Maersk reports profit despite fuel costs; HMM doesn’t

Maersk reports profit despite fuel costs; HMM doesn’t

Maersk Line.

Maersk Group reported a profitable quarter at $191 million, although the July-September result was a loss of $114 million as unit costs were pushed up by a 47 percent increase in bunker prices compared with the third quarter of 2017. Photo credit:

The third-quarter earnings of Maersk and HMM, released Wednesday, send a warning to the container shipping industry of the challenge in recouping higher bunker fuel costs that will only go up further when the global low-sulfur fuel rule takes effect.

Maersk Group reported a profitable quarter at $191 million, but unit costs were pushed up by a 47 percent increase in bunker prices compared with the third quarter of 2017.

Once continued operations and impairment losses were factored in, Maersk Group recorded a $251 million third-quarter profit, up $100 million from the January through September period. The Maersk Line segment reported earnings before interest, taxes, depreciation, and amortization (EBITDA) of $925 million, an increase of 13.5 percent year over year.

By contrast, HMM crashed to a $147 million net loss in the third quarter that it blamed on high fuel prices and weak rates. The poor result follows a second-quarter loss of $242.7 million.

HMM has 20 mega-ships on order — 12 23,000-TEU and eight 15,000-TEU vessels — and in an indication of its sensitivity to the market after posting the quarterly losses, the South Korean carrier pledged to “put its utmost efforts to stably secure additional cargoes to fill up the newly ordered 20 eco-friendly mega-containerships until delivery.”

Both carriers highlighted the need to prepare for the low-sulfur fuel costs that will be incurred from January 2020 when the International Maritime Organization (IMO) will introduce a 0.5 percent sulfur cap on marine fuel.

HMM said it planned to introduce a new bunker adjustment factor (BAF), while Maersk said its new BAF announced earlier was designed to recover increases in fuel costs estimated to exceed $2 billion a year. The BAF will allow the carriers to try to pass on the costs to customers.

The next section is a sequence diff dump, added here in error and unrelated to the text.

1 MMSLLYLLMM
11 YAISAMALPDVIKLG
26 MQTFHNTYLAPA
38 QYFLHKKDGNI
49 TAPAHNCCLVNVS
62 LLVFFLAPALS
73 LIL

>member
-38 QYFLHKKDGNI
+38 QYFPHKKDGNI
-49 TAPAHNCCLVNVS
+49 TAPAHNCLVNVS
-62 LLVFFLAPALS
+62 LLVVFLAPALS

The enormous benefits of the trade mix gained by its Hamburg Sud acquisition were reflected in the third-quarter results of Maersk Line, with a 32 percent increase in revenue driven by a 27 percent rise in volume that even managed to push up the average freight rate by 5.5 percent.

While transported volume on the east-west trades rose by 14.2 percent to just below 1.1 million TEU from July through September, the volume contributed by Hamburg Sud on its north-south routes soared by 24 percent to more than 2.1 million TEU. Volume on the intra-regional trades was up 65 percent, with a 19 percent increase in average rates, and average freight rates on both the east-west and north-south trades increased by 5 percent.

Maersk on global volumes

Maersk said that global volumes increased compared with last year, but the demand was weaker than expected. The carrier said Asia-Europe trade disappointed the most because of lower imports from Asia to the UK, Turkey, and the Mediterranean, but lower-than-expected volumes were realized on most trades. In the third quarter, freight rates declined on Asia-North Europe by 3.7 percent, and Asia to the Mediterranean was down by 9.3 percent, while Asia-US West Coast trade was up by 11 percent.

Spot rates on the Hong Kong-Los Angeles route are almost double what they were in Week 46 last year, with the Drewry Container Freight Rate Insight benchmark at $2,652 per FEU. The weekly rate movements are tracked at the JOC Shipping & Logistics Pricing Hub.